At the five hour mark, light rain turned to downpour over the speedway, resulting in the majority of the field pitting for rain tires. Both cars survived the weather to again return to slick tires, with Olivier racing in fifth, and Lapierre in 14th. In the early hours of Sunday, the team pressed on into the darkness, consistently holding position and taking advantage of the attrition of others. In the final hours of Saturday, trouble appeared for the No. 10 and No. 90 Cadillacs, and by midnight, Ryan Dalziel raced in fourth, and Nico Lapierre and the No. 22 were back into the top ten. Back at the wheel of the No. 22, Johannes van Overbeek engaged in a heated battle with Formula 1 champion Fernando Alonso, trading back and forth ninth position.
As the second full course caution produced itself just after midnight, trouble struck again for the No. 2 Nissan DPi. The car took a brief trip back to the garage for a possible gearbox issue, putting him three laps down. Less than 20 minutes later, it became apparent that the issue needed more attention, forcing Dalziel to return to the garage. At 3:00AM, with 12 hours and 40 minutes of racing complete, the No. 2 Nissan Onroak DPi retired with a gearbox issue.
Meanwhile, Nico Lapierre and Pipo Derani were the next two drivers to pilot the No. 22 car up to the top five. As Johannes van Overbeek waited in the wings to take his next stint, the car began to show signs of engine troubles, and Derani brought the Nissan into pit lane surrounded by smoke. In the end, the engine gave out, ending the race for Tequila Patrón ESM with two early retirements.
While the race did not present the results the NISMO development team was hoping for, there will be a chance of redemption March 14-17 at the Mobil 1 Twelve Hours of Sebring in Sebring, Florida. The Florida-based team won the endurance race in 2016, and will return with its Rolex 24 at Daytona lineup to seek a repeat win.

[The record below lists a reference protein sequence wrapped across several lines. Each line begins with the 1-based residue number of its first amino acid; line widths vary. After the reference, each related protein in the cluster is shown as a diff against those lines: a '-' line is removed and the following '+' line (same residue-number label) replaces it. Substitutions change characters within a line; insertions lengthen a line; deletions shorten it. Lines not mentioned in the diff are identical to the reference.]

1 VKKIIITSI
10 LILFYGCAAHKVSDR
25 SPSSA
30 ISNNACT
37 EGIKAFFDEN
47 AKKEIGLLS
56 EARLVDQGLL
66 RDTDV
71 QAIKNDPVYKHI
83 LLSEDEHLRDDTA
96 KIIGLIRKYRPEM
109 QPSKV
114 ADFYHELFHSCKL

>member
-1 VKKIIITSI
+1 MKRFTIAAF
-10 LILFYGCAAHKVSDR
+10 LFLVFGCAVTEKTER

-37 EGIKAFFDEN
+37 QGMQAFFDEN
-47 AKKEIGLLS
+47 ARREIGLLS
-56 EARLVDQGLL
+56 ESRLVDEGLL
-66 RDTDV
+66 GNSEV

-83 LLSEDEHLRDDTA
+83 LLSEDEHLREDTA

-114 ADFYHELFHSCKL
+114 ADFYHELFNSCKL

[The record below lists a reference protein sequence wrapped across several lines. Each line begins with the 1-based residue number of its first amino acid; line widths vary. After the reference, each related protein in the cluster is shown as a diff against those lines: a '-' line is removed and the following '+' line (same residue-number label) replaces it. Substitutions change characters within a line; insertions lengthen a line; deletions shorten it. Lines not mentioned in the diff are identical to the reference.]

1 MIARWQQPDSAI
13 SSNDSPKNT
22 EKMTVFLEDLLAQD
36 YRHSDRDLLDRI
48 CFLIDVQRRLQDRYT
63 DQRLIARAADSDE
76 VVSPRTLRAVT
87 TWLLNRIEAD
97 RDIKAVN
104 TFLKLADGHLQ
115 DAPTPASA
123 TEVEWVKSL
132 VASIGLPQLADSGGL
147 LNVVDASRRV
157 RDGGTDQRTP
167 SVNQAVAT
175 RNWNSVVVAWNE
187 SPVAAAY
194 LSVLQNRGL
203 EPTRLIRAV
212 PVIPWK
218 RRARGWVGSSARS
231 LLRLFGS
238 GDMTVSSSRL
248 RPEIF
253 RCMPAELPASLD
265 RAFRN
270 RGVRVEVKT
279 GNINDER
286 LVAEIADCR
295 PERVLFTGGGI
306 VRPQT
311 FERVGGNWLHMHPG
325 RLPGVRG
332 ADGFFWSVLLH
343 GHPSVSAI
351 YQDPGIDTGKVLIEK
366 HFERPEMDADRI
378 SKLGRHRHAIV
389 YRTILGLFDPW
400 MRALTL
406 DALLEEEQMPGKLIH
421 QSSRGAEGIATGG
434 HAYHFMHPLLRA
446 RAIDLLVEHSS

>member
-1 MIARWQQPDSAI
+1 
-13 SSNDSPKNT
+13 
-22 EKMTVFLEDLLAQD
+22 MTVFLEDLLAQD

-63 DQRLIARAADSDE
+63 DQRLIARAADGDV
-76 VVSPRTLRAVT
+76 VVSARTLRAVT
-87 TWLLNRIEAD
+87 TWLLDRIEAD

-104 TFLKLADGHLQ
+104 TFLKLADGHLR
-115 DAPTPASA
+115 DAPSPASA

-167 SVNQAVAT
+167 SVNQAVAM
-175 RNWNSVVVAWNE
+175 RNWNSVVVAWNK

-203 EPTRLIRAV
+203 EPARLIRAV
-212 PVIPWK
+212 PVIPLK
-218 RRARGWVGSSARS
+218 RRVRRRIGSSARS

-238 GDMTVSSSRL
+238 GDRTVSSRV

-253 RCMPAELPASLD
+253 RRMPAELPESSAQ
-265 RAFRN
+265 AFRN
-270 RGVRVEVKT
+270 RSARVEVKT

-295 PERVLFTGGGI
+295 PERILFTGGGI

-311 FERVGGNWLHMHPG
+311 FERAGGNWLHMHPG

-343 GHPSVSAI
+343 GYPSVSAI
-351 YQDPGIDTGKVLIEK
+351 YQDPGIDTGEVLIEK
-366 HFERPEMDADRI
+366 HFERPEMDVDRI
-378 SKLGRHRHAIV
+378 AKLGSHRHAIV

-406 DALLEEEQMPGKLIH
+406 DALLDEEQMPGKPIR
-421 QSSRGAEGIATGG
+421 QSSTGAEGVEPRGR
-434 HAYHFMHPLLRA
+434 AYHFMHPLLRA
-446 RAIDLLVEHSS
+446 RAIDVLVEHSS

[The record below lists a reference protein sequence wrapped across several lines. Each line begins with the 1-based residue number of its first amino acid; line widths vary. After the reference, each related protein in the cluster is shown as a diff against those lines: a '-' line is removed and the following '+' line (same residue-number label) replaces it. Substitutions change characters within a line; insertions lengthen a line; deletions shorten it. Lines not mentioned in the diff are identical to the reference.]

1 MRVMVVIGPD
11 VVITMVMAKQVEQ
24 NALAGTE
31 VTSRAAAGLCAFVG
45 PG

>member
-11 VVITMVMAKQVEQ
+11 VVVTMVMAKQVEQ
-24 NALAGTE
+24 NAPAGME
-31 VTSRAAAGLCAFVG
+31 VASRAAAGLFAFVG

Wow. I feel horrible for the entire Tequila Patrón ESM team – for Patron, Onroak, Nissan and of course all of the guys. Both cars really came alive during the race and we all felt if we could just stay out of trouble we could be contenders at the end. It’s such a shame.
It was a disappointing day. We struggled for pace here last year, but we definitely had the speed here today. Both cars had failures at the halfway mark, and that’s just racing, especially at Daytona. It’ sa bummer for the whole team. After our car retired, I came over to cheer on the other car to get their laps back, but that all went up in a big puff of smoke. I hope the guys can get some rest and then back to work in a couple weeks for testing.
Gearbox failure was not what we expected as we were running a strong race with a strong pace until that point. My teammates and the whole Tequila Patrón ESM team did an amazing job! Our focus is already turned on to Sebring!
Johannes van Overbeek
It’s unfortunate. We had a good run going, the car was good. We had a couple of little problems that we came back from. Pipo and Nico were doing a great job staying clean and staying out of trouble, but that’s the way it goes.
I’m disappointed and sad for the team. We lost both cars in this race, but we will fight back soon.
It was really hard to retire after such a team effort. We fought to come back after a few punctures, and we had the pace to fight for the win. From today, we will focus on the Twelve Hours of Sebring